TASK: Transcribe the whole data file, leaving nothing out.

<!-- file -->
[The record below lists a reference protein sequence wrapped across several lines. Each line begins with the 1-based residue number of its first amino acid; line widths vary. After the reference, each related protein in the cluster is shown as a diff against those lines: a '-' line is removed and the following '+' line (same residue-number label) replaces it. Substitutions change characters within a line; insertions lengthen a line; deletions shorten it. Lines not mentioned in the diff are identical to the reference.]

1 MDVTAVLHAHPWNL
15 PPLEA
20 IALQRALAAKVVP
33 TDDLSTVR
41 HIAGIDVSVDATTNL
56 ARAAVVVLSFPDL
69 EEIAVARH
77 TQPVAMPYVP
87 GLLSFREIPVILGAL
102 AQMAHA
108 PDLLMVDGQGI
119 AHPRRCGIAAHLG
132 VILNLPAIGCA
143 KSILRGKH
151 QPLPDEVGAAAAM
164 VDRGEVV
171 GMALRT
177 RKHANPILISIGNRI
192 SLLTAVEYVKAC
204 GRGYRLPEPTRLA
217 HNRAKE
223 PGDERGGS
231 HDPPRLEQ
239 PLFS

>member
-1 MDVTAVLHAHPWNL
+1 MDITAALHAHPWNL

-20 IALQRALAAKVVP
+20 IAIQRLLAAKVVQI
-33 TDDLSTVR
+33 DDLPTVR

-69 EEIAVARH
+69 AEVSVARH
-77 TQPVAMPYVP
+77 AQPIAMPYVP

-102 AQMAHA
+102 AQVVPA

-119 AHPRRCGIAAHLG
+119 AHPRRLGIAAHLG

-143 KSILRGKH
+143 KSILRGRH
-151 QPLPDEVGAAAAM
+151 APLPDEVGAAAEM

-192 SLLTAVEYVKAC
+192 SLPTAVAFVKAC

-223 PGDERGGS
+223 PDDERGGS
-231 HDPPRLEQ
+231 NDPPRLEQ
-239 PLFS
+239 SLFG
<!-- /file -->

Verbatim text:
[The record below lists a reference protein sequence wrapped across several lines. Each line begins with the 1-based residue number of its first amino acid; line widths vary. After the reference, each related protein in the cluster is shown as a diff against those lines: a '-' line is removed and the following '+' line (same residue-number label) replaces it. Substitutions change characters within a line; insertions lengthen a line; deletions shorten it. Lines not mentioned in the diff are identical to the reference.]

1 MDVTAVLHAHPWNL
15 PPLEA
20 IALQRALAAKVVP
33 TDDLSTVR
41 HIAGIDVSVDATTNL
56 ARAAVVVLSFPDL
69 EEIAVARH
77 TQPVAMPYVP
87 GLLSFREIPVILGAL
102 AQMAHA
108 PDLLMVDGQGI
119 AHPRRCGIAAHLG
132 VILNLPAIGCA
143 KSILRGKH
151 QPLPDEVGAAAAM
164 VDRGEVV
171 GMALRT
177 RKHANPILISIGNRI
192 SLLTAVEYVKAC
204 GRGYRLPEPTRLA
217 HNRAKE
223 PGDERGGS
231 HDPPRLEQ
239 PLFS

>member
-1 MDVTAVLHAHPWNL
+1 MDITAALHAHPWNL

-20 IALQRALAAKVVP
+20 IAIQRLLAAKVVQI
-33 TDDLSTVR
+33 DDLPTVR

-69 EEIAVARH
+69 AEVSVARH
-77 TQPVAMPYVP
+77 AQPIAMPYVP

-102 AQMAHA
+102 AQVVPA

-119 AHPRRCGIAAHLG
+119 AHPRRLGIAAHLG

-143 KSILRGKH
+143 KSILRGRH
-151 QPLPDEVGAAAAM
+151 APLPDEVGAAAEM

-192 SLLTAVEYVKAC
+192 SLPTAVAFVKAC

-223 PGDERGGS
+223 PDDERGGS
-231 HDPPRLEQ
+231 NDPPRLEQ
-239 PLFS
+239 SLFG